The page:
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Probability of birthdays shared in a group

  1. Mar 10, 2010 #1
    In a group of 23 people, the probability that any 2 people share a birthday is:

    1 - [tex]\frac{365!}{342!365^{23}}[/tex]

    Why can't I just do the following?

    [tex](23\mathbf{C}2)(\frac{1}{365})[/tex]

    Thanks!
     
    Last edited: Mar 10, 2010
  2. jcsd
  3. Mar 10, 2010 #2

    tiny-tim

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    Hi IniquiTrance! :smile:

    Do you mean 1 - 23C2/365 ?

    because there are "overlaps" that you aren't subtracting …

    the individual events (of one particular pair not sharing the same birthday) are not independent … eg the pairs Tom and Dick, Tom and Harry, and Dick and Harry, are not independent. :wink:
     
  4. Mar 10, 2010 #3
    Hmm, I kind of see what you're saying...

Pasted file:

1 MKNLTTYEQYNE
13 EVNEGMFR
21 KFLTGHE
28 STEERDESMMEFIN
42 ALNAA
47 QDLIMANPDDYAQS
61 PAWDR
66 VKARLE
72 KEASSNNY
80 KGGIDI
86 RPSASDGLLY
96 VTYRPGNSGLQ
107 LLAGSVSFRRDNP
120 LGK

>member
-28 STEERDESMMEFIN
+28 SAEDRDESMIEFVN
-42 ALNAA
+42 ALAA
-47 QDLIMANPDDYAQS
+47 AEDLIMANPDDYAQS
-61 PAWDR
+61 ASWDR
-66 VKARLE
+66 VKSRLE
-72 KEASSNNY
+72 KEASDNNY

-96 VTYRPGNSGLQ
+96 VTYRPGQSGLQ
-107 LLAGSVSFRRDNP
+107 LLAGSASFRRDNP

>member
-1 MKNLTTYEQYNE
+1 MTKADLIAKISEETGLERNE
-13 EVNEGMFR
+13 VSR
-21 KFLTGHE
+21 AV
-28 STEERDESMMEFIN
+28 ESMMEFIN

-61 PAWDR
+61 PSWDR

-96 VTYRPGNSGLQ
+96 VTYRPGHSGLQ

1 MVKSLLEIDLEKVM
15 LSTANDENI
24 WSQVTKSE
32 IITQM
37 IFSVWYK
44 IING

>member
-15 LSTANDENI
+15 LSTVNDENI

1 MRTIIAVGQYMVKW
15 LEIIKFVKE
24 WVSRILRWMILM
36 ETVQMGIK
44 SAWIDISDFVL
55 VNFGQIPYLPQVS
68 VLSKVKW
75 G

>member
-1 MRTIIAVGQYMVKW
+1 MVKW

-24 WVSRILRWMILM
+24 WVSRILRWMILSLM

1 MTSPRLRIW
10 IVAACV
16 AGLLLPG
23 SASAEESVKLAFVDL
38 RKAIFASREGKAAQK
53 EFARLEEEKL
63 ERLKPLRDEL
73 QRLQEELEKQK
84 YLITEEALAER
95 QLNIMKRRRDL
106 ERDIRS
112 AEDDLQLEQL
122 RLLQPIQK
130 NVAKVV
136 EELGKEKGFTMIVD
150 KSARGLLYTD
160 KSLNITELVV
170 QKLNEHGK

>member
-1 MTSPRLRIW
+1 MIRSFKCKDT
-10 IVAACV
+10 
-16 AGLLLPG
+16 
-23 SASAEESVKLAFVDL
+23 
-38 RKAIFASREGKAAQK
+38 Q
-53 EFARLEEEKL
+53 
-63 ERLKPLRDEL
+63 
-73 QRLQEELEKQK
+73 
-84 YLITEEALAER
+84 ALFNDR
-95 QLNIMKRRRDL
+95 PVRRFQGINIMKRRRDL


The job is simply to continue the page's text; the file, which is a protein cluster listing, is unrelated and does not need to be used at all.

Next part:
But why is say P(Tom and Harry|Dick and Harry) different than P(Tom and Harry)?
     
  5. Mar 10, 2010 #4

    tiny-tim

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    Yes, the probabilities are the same, but the events are different. :wink:
     
  6. Mar 10, 2010 #5
    Thanks for your response. I'm on the verge of uynderstanding it, can you think of any other way to explain it?

    I thought the definition of independence is that [tex]E_{i}[/tex] and [tex]E_{j}[/tex] are independent events so long as [tex]P(E_{i}|E_{j}) = E_{i}[/tex]

    and [tex]P(E_{j}|E_{i})= E_{j}[/tex]

    A bit confused...
     
  7. Mar 10, 2010 #6

    tiny-tim

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    I prefer to write it P(Ei and Ej) = P(Ei)P(Ej).

    (because, that way, you can string more than two together)

    But it's much easier just to use common-sense, and to say that the three events of Tom and Dick, Tom and Harry, and Dick and Harry, sharing (or not sharing) a birthday are obviously not independent. :smile:
     
  8. Mar 11, 2010 #7
    I wrote something about this a while ago in my http://yabm.wordpress.com/2010/02/16/a-bunch-of-people-in-a-room/" [Broken]
     
    Last edited by a moderator: May 4, 2017
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